It's game time for net neutrality. Federal Communications Commission Chairman Tom Wheeler is proposing new rules to protect the internet, recommending that telecom companies be treated like a public utility and thus overseen by the government. This is a blow to big cable and the push to create a tiered system of internet delivery.
Wheeler will circulate the new proposed rules this week. Today, he outlined his plan to use Title II as a baseline for protecting net neutrality:
Using this authority, I am submitting to my colleagues the strongest open internet protections ever proposed by the FCC. These enforceable, bright-line rules will ban paid prioritization, and the blocking and throttling of lawful content and services. I propose to fully apply—for the first time ever—those bright-line rules to mobile broadband. My proposal assures the rights of internet users to go where they want, when they want, and the rights of innovators to introduce new products without asking anyone's permission.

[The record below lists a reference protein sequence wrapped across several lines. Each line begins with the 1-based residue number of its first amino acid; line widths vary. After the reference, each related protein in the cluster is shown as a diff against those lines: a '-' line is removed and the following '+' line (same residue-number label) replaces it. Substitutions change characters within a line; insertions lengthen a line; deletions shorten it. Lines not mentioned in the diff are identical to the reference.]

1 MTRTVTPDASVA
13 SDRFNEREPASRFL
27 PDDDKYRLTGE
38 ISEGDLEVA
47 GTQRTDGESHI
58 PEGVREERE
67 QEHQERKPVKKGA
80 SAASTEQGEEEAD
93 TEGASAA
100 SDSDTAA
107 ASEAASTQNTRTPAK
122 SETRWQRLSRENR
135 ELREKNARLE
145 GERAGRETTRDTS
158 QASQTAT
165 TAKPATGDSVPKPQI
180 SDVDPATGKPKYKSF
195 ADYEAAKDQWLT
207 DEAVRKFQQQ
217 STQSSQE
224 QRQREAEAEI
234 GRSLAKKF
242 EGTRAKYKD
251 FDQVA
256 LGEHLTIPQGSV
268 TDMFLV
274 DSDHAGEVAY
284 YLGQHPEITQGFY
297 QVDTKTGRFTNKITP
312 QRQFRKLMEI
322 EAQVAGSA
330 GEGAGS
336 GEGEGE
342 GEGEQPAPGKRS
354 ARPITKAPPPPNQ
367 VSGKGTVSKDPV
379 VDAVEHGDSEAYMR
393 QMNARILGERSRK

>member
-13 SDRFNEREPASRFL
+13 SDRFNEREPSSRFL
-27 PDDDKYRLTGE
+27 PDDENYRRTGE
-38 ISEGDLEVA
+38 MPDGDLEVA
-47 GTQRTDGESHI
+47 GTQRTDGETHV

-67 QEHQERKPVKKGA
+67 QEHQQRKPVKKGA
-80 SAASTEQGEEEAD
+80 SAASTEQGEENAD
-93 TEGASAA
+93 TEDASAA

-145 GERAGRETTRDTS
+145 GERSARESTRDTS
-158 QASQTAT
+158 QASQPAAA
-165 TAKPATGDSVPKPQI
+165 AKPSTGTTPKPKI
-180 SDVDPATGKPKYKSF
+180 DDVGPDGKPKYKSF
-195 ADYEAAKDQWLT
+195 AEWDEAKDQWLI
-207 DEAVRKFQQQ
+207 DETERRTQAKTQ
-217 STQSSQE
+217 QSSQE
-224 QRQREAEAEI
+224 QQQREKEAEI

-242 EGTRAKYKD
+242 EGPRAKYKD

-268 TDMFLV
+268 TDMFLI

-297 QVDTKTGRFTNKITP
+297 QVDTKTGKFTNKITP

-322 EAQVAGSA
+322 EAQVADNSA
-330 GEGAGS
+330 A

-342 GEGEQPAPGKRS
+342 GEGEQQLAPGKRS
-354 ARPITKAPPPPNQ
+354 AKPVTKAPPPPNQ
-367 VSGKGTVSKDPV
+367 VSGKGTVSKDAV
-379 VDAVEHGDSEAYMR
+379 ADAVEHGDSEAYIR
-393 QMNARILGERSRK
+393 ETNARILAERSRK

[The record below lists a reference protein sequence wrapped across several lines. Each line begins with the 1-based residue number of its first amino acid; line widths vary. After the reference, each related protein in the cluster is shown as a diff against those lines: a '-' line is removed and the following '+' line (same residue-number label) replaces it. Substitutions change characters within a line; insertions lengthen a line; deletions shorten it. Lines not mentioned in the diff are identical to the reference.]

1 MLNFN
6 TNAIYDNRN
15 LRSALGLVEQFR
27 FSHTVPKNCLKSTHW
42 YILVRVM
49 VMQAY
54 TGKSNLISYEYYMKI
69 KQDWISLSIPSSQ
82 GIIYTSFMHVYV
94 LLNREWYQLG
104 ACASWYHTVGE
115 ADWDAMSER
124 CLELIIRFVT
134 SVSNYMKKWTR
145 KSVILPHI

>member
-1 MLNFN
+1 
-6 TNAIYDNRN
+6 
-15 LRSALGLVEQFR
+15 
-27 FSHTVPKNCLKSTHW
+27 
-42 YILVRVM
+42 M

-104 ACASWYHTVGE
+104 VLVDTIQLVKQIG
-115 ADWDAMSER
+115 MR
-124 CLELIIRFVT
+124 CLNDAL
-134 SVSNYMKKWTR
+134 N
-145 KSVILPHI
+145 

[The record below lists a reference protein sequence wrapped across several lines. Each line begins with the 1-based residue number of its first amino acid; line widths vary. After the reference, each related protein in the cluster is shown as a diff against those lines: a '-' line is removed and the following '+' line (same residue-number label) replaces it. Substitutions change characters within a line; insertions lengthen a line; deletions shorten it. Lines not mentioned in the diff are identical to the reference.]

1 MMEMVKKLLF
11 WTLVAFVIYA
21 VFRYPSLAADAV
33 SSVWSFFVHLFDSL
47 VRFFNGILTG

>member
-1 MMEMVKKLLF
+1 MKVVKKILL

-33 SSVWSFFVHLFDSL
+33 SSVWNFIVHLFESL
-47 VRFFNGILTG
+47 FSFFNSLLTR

This is a huge change from the previous plan Wheeler proposed for net neutrality, which did not reclassify broadband as a public utility. That (horrible) plan was roundly criticized for potentially killing net neutrality as we know it by allowing cable companies to develop "internet fast lanes."